It’s hard not to be transported back to memories of Bali, Sumatra and Indonesia as we sit with an ice cold Bintang in one hand, a plate of Sate Ayam by the other. The sun is shining (yes really after all this rain…) and we have the perfect shady spot on the terrace to people watch.
Except, we have not Jetstar-ed away.. we are in Glebe. At a hidden spot many would walk past and not even know the jems inside. Salt & Palm opened in 2018. It’s a beautiful stone cottage perched above Glebe Point Road. Inside, the interior is a tropical oasis from the peacock timber clad walls, banana palm murals, wooden furniture and shadows cast from rattan hanging lights. The back garden is an calming space of green, fernery and spiritual offerings.
Executive Chef and General Manager Natasya Soetantyo takes us on a journey which encompasses Balinese, Javanese and Chinese Indonesian cuisines. We kick off with the Brunch Menu. A plate of corn fritters arrives. Oh my! They are look addictive…and are! Three golden circles sit on top of a bananna leaf dotted with spicy Balinese chilli, eschallot, lemongrass relish and a quenelle of smashed avocado. The Jakarta style salad (Asinan Betawi) is a tower of red cabbage, cucumber, carrot tofu with crispy rice cakes and all tossed in tamarind dressing. Its nicely balanced sweet/sour and cripsy. Its our first time trying the traditional breakfast prawn egg noodle dish Mie Celor. Origniating from Palembang city in Sumatra Island its a comforting, soupy, creamy bowl of chilli, garlic and prawn stock with all elments being blanched not fried. It’s topped with a slow cooked 65c egg, prawns, chilli and garlic coconut cream sauce.
So with brunch ticked off, we are officially into lunch territory. Hello satay sticks! Sections of chicken are basted in sweet soy, threaded onto bamboo and char grilled with a covering of peanut sauce and housemade sambal. The hero dish is the vegan rendang. Soft chunks of plant-based mushroom-soy meat and potato are slow cooked with a chilli paste of galangal, cinnamon, ginger, lemongrass and coconut milk. It’s silky and rich with an acidity from the sambals. Two spoonfuls is not enough. We add a Balinese chicken cooked a spice paste of turmeric, chilli, garlic, lemongrass and shrimp paste. It’s a glorious bowl of silky chicken goodness, but we can’t help but keep talking about the corn cakes and the rendang as our obsessive dishes of the day!
This is food which represents the history of a generational family. It’s inspired by the handwritten recipes shared by her grandmother. We are the priviliged ones getting to experience the flavours of a home far away, but passed down through generations with love and enjoyed by us. That’s pretty special – and so is the experience.
See below for Gado Gado recipe shared by Natasysa.
Salt & Palm, 22 Glebe Point Road, Glebe, NSW 2037, Australia
Hours; Wed & Thurs 12:00pm – 3:30pm and 5:00pm – 9:00pm. Fri & Sat 12:00pm – 3:30pm & 5:00 – 9:30pm. Sun 12:00pm – 3:30pm & 5:00pm – 9:00pm
CASHEW-PEANUT SAUCE FOR GADO-GADO SALAD
By Natasya Soetantyo
Gado-gado salad is a salad originated from Jakarta. Sold in many street vendors, it’s basically a steamed vegetable salad doused with peanut sauce. Although normal peanuts are commonly used for the sauce, some vendors add a little bit of cashew to the peanut sauce to enhance the creaminess and the taste of the sauce. My version uses an equal amount of peanuts and cashews to really enhance the mouthfeel taste of the sauce.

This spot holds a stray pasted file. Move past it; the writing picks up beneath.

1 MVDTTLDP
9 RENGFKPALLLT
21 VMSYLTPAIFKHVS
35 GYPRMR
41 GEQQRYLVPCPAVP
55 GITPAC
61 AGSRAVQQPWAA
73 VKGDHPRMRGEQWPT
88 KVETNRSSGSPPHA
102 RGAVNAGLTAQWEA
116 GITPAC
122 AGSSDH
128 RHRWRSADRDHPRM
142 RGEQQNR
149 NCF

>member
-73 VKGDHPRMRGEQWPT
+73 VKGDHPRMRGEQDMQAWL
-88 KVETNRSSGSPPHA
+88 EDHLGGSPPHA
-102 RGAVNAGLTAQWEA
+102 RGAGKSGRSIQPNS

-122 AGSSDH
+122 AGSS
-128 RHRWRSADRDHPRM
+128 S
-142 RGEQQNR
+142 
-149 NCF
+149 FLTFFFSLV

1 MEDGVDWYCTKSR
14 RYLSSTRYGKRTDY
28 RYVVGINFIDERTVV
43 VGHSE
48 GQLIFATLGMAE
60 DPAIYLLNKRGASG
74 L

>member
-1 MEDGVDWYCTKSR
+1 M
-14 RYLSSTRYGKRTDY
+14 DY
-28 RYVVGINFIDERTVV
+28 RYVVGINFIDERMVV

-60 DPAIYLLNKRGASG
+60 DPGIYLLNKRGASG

Ingredients for Cashew Peanut Sauce:
Peanuts – unsalted without skin 225g
Cashews – unsalted and raw 225g
Garlic, peeled, sliced 20g
Eschalot, peeled, sliced 40g
Chilli, long red variety, sliced 20g
Indonesian palm sugar*, sliced 200g
Tamarind paste* 60ml
Kaffir lime leaves*, roughly shredded, 2 pieces
Salt 15g or to taste
Black pepper 1/2 tsp or to taste
To top – bitternut crackers* or garlic tapioca crackers*
*you will find these ingredients in Asian grocers.
Salad: You can experiment with any vegetables (raw and steamed) you like. However, if you want to follow the traditional Gado-gado, a traditional plate includes – steamed cabbage, steamed snake beans, steamed potato, lightly blanched bean sprouts, cucumber, fried tempeh, fried tofu, and boiled eggs. Rule of thumb – You must have crackers on the top of your Gado-Gado salad. Traditionally we use bitternut crackers or colourful garlic tapioca crackers.
1) Set the oven to 180c. Lightly coat both peanuts and cashews with oil. Roast peanuts and cashews in the oven until light golden-brown (about ten minutes depending on your oven.) Do not roast them until they are too brown – it may give a slight burnt taste to the sauce later. After roasting, set aside to cool.
2) In a medium heat, heat vegetable oil in a saucepan. Sauté garlic, chilli, and eschallot until soft and fragrant. Add shredded kaffir lime leaves and sauté until fragrant. Being careful not to burn the ingredients.
3) Add palm sugar, tamarind paste, and water to the saucepan. Cook until the flavours are thoroughly combined and the palm sugar fully melted. Set aside and let cool.
4) When both the peanuts, cashews and the liquid are cooled down, get ready with the food processor.
5) First, blend the nuts until they become a fine crumb.
6) Gradually add the liquid to the food processor and blend until very fine and smooth (it generally takes about 10-12 minutes to fully release the oils from the nuts). Add salt and black pepper to taste